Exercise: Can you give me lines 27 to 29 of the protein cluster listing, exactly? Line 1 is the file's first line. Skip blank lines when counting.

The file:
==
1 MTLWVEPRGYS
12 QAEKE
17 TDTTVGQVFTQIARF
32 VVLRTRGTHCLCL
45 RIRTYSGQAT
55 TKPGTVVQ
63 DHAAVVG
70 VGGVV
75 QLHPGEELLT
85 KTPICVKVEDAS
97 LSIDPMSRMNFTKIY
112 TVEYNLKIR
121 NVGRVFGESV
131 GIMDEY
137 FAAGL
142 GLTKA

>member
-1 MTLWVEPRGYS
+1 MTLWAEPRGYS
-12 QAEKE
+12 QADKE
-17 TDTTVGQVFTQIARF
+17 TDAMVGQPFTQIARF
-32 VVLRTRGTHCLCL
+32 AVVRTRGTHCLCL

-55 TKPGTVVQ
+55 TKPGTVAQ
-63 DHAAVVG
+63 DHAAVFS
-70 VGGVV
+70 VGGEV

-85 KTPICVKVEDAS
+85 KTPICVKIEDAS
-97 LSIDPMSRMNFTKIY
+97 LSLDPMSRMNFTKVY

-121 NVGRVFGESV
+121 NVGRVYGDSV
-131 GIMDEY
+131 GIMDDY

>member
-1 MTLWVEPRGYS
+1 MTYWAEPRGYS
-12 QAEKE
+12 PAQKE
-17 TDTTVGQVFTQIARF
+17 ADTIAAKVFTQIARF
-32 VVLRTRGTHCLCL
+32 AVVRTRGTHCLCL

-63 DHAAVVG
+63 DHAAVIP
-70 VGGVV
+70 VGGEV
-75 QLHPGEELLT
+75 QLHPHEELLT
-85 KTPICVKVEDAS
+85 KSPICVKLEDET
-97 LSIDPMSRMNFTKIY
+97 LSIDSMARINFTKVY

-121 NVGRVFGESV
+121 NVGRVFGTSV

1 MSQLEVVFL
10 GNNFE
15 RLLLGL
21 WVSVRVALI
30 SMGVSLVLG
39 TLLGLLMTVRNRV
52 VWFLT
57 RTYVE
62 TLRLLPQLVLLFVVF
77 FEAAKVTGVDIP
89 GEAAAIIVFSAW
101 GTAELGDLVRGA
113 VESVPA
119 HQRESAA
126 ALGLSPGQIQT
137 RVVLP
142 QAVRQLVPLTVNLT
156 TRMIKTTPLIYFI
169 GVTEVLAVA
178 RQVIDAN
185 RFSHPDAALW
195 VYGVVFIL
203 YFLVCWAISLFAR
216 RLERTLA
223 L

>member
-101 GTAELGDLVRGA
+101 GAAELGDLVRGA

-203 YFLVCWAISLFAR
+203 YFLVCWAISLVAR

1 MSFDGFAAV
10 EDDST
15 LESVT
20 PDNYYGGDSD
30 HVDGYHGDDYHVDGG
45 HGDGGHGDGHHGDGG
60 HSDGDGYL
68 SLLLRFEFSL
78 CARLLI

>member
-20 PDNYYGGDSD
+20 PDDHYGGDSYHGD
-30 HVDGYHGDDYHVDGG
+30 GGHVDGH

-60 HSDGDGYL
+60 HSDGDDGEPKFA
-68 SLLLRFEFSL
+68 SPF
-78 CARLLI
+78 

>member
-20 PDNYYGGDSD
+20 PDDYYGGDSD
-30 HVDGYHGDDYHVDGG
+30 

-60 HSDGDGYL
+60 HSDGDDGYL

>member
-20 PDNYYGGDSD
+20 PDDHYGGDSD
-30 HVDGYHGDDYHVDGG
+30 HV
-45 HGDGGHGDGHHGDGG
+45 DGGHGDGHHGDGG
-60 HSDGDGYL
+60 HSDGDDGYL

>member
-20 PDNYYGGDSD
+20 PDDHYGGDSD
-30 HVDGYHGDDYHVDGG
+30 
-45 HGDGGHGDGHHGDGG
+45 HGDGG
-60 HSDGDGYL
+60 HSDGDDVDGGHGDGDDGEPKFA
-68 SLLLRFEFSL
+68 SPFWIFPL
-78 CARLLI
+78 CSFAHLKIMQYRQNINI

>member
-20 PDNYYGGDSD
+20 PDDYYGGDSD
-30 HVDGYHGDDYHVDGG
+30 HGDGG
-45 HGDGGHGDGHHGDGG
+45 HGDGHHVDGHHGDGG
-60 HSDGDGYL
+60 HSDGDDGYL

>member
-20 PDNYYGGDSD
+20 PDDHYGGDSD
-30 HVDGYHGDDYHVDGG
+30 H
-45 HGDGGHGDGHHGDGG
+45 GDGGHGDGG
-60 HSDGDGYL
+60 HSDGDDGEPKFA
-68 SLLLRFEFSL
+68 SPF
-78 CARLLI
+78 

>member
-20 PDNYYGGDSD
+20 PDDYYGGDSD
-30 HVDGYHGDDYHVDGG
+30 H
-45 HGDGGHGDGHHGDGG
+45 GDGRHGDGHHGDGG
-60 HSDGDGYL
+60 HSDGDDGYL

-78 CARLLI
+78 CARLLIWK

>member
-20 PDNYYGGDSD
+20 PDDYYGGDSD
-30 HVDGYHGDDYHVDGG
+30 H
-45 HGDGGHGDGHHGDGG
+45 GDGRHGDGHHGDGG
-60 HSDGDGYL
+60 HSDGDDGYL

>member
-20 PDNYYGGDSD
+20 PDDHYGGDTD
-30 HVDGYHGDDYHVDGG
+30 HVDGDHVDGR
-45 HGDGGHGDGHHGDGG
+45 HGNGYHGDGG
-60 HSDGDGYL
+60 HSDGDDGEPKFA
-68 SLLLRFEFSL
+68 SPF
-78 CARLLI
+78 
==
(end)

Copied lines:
+55 TKPGTVAQ
-63 DHAAVVG
+63 DHAAVFS